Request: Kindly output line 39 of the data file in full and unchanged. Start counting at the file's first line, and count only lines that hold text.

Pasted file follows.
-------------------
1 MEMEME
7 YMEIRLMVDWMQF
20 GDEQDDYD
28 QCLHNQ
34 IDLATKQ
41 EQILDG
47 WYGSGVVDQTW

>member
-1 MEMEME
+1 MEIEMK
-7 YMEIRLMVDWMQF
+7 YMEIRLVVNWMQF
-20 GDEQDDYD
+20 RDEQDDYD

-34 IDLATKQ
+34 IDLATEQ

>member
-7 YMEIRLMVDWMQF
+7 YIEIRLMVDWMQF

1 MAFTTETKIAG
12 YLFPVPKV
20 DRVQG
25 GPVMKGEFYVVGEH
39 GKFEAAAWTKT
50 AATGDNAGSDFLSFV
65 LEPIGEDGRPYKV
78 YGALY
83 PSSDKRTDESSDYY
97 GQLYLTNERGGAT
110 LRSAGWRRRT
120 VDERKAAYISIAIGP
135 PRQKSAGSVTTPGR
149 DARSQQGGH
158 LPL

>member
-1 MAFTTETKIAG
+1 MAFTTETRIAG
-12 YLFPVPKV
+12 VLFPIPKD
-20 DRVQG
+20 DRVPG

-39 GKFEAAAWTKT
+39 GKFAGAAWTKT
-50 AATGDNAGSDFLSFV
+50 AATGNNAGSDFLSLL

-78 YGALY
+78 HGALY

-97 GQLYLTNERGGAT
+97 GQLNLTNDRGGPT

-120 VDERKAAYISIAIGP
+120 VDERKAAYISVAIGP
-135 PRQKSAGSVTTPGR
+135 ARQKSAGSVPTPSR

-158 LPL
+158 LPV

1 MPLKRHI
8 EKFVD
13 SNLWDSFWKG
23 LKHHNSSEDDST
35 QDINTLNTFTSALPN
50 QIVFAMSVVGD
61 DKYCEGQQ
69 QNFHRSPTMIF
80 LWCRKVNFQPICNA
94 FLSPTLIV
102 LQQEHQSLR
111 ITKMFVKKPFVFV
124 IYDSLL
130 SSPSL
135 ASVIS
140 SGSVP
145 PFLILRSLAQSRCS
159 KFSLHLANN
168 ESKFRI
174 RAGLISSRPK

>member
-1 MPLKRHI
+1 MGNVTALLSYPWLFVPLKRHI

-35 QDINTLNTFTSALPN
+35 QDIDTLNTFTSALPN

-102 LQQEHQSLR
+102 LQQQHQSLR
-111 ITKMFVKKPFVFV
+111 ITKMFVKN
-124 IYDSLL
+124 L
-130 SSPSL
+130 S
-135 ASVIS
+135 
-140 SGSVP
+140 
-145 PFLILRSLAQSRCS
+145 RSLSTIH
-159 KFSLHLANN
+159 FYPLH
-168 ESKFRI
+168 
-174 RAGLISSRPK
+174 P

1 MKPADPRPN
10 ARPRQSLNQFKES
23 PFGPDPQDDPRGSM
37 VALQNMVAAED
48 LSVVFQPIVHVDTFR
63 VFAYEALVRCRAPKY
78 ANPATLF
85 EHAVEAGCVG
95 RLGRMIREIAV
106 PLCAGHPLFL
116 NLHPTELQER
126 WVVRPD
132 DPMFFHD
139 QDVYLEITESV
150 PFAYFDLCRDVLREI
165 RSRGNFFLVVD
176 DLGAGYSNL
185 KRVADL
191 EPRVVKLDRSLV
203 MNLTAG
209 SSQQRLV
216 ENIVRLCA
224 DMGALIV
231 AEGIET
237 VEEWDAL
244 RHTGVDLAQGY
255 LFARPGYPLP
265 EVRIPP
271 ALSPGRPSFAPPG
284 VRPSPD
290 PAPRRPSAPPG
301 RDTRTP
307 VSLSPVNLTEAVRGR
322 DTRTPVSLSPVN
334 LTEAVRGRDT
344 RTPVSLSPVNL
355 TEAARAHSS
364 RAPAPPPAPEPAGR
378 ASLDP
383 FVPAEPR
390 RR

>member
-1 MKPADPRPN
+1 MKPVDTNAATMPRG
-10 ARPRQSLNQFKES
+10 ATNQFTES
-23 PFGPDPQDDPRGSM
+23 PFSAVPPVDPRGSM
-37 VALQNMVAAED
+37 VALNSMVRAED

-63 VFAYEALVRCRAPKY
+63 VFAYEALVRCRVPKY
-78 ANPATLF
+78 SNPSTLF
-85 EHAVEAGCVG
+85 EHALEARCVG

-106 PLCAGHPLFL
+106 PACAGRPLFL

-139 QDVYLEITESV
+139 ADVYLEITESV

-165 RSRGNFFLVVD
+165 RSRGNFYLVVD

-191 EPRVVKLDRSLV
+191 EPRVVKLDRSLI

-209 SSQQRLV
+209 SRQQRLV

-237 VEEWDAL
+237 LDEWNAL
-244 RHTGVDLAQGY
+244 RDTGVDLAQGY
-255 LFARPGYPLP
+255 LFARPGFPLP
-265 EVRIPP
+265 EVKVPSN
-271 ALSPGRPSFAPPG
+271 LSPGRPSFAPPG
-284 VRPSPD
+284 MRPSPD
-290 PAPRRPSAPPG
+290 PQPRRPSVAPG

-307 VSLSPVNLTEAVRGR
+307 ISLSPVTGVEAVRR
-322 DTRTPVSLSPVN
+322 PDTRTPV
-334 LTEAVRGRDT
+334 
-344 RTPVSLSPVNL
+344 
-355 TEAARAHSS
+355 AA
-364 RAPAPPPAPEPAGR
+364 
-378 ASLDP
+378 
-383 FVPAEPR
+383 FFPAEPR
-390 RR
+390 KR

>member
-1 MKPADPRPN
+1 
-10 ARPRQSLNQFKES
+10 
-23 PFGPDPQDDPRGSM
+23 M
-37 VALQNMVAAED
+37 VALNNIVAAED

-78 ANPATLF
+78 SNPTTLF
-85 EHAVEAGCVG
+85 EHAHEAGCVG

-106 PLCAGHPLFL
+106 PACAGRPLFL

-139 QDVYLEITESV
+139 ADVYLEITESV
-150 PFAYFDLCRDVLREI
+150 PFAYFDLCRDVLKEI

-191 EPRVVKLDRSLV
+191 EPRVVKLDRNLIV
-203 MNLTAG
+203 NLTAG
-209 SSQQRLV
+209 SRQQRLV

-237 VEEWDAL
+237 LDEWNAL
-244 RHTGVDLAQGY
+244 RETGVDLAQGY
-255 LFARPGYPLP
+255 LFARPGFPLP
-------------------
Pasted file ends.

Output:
+12 VLFPIPKD